swollen belly

We have all experienced the unpleasant feeling of a swollen belly. Usually this happens after a big meal or because we ate something, we probably shouldn’t, because it just doesn’t make us feel good.

The good news

In most cases, the swollen belly is temporary and is something you can usually avoid easily enough. The key to avoiding swelling is knowing the reasons.

The first and most common reason is that you have eaten a lot. When you consume more food than usual, your stomach tends to swell. The muscle is stretched and this in itself can cause swelling. Fortunately, in this case, it won’t take long to return to the normal stomach. What you can do is eat small frequent meals to keep your hunger in check during the day.

Foods that produce gas

Some of our favorite vegetables, such as cabbage, broccoli contain a sugar called raffinose, which remains in the intestine until bacteria ferment it. This results in gas production, which then inflates you.

Ingest air

When you chew and swallow food, you swallow the air. The intestine is able to handle a certain amount of air, but if you are in a hurry and you eat too quickly, you will probably swallow more air than usual, making the belly swell. To avoid excessive air ingestion, it is necessary to chew and eat slowly.

Lactose intolerant

If you drink a glass of milk or eat a lot of dairy products and suddenly feel that your stomach is swollen, you may have lactose intolerance. This means that your body lacks the enzyme that breaks down lactose, the sugar found in dairy products. Fortunately, there are many equally delicious lactose-free milk options. The American Gastroenterology Society also suggests taking lactose tablets, which can help you digest lactose-containing foods.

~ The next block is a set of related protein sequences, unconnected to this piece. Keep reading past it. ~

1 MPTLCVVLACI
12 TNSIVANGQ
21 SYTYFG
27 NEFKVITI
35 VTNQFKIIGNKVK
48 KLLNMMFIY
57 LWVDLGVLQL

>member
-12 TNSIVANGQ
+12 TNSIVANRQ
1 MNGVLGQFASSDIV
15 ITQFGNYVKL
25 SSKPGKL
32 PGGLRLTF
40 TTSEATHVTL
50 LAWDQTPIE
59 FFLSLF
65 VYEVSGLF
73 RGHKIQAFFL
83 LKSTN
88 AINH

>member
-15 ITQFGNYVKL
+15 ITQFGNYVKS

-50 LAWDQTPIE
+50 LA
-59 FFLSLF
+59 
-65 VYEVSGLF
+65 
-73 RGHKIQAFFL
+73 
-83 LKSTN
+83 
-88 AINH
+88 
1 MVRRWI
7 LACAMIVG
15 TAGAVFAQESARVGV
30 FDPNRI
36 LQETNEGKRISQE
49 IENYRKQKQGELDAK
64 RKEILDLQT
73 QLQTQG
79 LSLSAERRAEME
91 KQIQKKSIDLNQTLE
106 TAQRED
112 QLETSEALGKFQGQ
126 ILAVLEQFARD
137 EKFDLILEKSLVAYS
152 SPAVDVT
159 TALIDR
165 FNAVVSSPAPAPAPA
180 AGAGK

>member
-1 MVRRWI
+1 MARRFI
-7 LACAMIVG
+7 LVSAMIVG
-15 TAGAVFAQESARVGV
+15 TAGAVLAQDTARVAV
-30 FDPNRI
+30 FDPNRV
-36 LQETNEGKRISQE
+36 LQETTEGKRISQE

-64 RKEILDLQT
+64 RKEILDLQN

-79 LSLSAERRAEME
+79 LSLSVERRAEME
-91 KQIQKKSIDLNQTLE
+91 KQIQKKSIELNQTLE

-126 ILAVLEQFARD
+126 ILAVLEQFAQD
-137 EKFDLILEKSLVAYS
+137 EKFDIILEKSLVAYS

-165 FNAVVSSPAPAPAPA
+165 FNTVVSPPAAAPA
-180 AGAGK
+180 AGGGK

You have celiac disease

When people with celiac disease consume gluten, damage to the small intestine can occur in various ways. Some of the many symptoms include bloating and abdominal pain, vomiting, weight loss, fatigue, joint pain and mouth sores.

Food allergy

When you have an allergy to food, the immune system, which normally fights infections, sees food as an invader. This leads to an immune response in which chemicals like histamine are released, causing symptoms such as breathing problems, hoarseness, coughing, abdominal bloating.

Drink alcohol or carbonated drinks

Alcohol can irritate the gastrointestinal tract and cause swelling. And carbonated drinks can make things worse, leading to discomfort, gas and bloating. Try to comply with dietary guidelines, which recommend up to one alcoholic glass per day for women and 2 for men.

But swelling isn’t always associated with food. Sometimes the cause is hormonal. Most women develop mild swelling a week or two before menstruation, caused by normal cyclic hormonal changes.

If the swelling at that time of the month is heavy, it could be a symptom of premenstrual syndrome (PMS). All the symptoms associated with premenstrual syndrome improve as soon as the period arrives.

Some supplements can help relieve premenstrual syndrome, such as vitamin E, vitamin D, thiamine, magnesium or omega-3 fish oil. You can also eat naturally diuretic foods, such as celery, cucumbers, watermelon, tomatoes, asparagus, melon and lettuce.

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